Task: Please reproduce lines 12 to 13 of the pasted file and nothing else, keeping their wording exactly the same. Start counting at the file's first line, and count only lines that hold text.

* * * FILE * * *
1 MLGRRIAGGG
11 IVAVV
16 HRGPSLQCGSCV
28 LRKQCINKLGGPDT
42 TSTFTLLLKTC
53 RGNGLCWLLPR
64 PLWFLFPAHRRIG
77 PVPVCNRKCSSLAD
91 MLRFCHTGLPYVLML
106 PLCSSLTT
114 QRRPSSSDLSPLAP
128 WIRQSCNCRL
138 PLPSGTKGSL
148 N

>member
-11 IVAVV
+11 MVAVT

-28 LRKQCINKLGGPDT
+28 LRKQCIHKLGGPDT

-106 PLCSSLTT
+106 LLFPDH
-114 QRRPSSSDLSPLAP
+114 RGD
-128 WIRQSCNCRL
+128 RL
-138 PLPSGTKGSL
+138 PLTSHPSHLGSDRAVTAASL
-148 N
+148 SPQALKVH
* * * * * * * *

128 WIRQSCNCRL
138 PLPSGTKGSL